The new Tasting Room, Barrel room and Brewery: Part One: Have a Think About it!

The new Tasting Room, Barrel room and Brewery: Part One: Have a Think About it!

There was a fellow across the road nicknamed “Fig Jam” who ran something akin to a Victorian Curiosity shop. More infamous in reputation for his pro-car stance in a historic street long overdue for pedestrianisation, he eventually threw in the towel with the Victorian Precinct and shifted to his own shop a few streets away.

Meanwhile in the original Tinger {Tasting room}, it became customary for the hot water to fail at least once per service, which would involve leaving the bar and going out, often in the dark, through mountains of rubbish and rickety stairs, smothered in a mixture of sugar and coal dust, to turn the gas califont back on. Occasionally also the sump would fail and discharge down the ramp in front of our front door. This once led to the humorous observation by a customer to pause and say, “Wow, it not only looks like you’re in Brussels, but it even smells like it too!”

Well, we are naturally all about authenticity, but when the large classical limestone warehouse across the street came up for rent we raised an eyebrow. It came at a time when Craftwork had been going for six and a half years. It is oft’ said that it takes seven years to prove a business.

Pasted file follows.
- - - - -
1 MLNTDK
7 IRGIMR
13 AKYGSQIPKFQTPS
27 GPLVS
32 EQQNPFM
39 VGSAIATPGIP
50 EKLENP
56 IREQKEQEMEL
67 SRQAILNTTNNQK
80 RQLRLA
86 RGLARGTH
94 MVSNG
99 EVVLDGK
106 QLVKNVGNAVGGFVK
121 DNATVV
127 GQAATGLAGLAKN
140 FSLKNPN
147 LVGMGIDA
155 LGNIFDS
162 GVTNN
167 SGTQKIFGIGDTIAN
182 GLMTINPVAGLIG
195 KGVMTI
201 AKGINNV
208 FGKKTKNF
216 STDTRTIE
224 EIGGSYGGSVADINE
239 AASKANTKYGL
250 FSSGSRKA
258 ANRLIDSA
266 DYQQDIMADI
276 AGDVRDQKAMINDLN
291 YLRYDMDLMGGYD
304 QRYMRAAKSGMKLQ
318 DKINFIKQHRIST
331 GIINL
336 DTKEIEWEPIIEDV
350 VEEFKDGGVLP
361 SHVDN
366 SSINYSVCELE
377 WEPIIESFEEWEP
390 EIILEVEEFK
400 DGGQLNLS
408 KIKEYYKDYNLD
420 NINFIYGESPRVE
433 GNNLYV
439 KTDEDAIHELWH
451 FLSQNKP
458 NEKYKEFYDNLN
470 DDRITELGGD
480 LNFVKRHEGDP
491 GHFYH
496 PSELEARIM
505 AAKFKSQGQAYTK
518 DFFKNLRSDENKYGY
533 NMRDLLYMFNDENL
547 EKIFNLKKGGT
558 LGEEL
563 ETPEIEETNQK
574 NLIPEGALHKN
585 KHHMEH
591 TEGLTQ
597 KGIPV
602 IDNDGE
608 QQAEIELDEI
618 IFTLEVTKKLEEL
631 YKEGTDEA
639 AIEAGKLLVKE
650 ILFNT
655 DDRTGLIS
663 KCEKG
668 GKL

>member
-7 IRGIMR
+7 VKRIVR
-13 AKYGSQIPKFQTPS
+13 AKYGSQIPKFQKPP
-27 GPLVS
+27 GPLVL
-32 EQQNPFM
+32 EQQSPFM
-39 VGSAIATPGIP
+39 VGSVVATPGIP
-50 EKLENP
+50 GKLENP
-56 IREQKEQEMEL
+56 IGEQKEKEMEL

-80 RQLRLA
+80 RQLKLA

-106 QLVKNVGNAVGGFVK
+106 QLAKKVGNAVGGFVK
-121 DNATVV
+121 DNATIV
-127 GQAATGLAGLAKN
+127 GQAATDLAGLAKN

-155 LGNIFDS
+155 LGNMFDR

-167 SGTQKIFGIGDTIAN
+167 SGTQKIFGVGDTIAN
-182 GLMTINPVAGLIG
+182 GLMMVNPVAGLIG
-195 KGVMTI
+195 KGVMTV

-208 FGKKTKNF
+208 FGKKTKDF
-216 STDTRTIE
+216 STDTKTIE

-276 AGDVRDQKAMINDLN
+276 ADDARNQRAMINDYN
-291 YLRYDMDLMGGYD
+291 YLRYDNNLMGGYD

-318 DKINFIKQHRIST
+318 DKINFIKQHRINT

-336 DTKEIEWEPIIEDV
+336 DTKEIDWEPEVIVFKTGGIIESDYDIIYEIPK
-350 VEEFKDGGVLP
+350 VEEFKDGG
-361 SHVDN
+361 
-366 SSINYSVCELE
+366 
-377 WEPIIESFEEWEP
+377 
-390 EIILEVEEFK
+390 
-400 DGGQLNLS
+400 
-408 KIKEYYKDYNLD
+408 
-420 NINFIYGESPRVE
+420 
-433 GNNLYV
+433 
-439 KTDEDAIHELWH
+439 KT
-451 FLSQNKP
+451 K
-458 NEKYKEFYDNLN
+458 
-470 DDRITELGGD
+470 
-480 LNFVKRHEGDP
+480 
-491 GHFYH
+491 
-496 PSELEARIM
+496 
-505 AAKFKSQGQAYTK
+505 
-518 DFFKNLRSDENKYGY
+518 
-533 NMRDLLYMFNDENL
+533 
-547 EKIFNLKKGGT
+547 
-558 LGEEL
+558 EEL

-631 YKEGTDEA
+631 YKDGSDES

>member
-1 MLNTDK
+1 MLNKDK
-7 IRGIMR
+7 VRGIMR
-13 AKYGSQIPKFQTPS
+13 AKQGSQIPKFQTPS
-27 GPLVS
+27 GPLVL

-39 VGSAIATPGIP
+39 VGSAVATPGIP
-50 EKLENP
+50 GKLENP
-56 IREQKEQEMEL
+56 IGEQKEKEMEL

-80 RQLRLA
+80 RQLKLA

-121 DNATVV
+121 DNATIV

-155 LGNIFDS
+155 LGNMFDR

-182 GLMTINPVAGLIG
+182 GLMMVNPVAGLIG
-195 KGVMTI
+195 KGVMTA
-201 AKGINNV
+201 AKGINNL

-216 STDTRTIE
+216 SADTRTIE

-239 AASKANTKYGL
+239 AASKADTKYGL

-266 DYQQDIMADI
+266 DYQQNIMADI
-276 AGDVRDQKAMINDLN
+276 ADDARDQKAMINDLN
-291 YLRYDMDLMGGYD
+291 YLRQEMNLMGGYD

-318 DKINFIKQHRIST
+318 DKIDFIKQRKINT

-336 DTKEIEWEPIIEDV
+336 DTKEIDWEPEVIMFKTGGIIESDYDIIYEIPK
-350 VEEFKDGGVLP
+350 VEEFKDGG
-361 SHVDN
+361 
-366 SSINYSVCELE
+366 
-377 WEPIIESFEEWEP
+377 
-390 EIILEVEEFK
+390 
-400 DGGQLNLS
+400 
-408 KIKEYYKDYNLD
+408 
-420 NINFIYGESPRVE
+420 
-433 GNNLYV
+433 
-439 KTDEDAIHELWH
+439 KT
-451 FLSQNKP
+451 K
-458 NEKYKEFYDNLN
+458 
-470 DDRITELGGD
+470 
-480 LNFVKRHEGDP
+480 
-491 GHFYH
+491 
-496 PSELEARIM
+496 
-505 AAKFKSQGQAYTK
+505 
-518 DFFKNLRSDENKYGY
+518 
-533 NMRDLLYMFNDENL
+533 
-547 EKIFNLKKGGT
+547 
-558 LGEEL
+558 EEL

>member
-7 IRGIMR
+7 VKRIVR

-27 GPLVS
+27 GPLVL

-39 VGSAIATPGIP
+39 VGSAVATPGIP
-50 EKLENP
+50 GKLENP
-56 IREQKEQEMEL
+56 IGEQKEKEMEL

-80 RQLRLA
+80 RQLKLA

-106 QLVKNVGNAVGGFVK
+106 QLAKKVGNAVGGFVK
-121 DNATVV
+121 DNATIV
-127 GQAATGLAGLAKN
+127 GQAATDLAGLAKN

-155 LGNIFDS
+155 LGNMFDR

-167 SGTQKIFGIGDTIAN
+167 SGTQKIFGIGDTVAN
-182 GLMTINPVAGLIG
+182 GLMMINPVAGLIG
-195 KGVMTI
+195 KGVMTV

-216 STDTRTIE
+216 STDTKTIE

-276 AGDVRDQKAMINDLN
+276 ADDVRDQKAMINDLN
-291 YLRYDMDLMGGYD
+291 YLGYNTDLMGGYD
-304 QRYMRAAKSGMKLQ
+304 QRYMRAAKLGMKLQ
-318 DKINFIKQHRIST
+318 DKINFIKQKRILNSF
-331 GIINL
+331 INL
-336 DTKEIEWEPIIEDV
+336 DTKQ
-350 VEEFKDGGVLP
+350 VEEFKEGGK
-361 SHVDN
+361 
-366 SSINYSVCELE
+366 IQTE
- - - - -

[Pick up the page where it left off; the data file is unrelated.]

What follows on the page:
We had three clear options in front of us; option 1: Stop. Lee-Ann would probably have to retrain and leave our small town for a real job in the city. Michael would have retreated his Bookbindery to his front room and maintained his supplementary income from The Bookbinder’s Retreat, listed on accommodation websites, homebrewed, and tended his garden. Idyllic as that sounded, we would always have wondered if we didn’t stop before seven years - just what may have happened?

Option 2: Stay - at dirty old Sugar Daddy’s and never make a profit due to exorbitant rent as well as the inability to expand or brew onsite.

Option 3: Move and Expand. Buy a larger brew kit and have a larger Tasting room and house the bindery under one roof… Isn’t that the normal path that brewers follow?

Michael is very much the introverted pessimist of the two brewers, so Lee-Ann insisted that he made the decision…

That he is typing this blog now shows you that Pride before the Fall beckoned his decision and option 3 was instigated. {We should have listened to the other famous non-listener - Richard Emerson, who said right at the beginning, “Don’t go commercial!”}.

Back to blog